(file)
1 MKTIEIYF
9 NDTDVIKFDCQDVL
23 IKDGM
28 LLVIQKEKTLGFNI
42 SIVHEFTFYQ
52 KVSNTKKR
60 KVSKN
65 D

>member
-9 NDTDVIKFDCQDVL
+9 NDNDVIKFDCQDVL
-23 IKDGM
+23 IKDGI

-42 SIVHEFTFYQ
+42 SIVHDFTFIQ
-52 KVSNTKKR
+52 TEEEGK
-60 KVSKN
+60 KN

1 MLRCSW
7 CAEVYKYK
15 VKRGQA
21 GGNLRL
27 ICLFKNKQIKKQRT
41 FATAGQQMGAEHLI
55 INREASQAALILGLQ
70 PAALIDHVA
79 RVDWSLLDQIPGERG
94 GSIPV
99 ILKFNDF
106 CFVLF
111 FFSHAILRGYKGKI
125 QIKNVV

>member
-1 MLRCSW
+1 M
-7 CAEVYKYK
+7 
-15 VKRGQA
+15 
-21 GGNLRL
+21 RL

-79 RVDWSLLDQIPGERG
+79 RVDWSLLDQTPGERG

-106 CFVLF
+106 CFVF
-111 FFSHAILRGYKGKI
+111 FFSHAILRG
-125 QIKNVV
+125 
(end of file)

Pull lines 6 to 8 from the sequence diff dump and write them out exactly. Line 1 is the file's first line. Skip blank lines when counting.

52 KVSNTKKR
60 KVSKN
65 D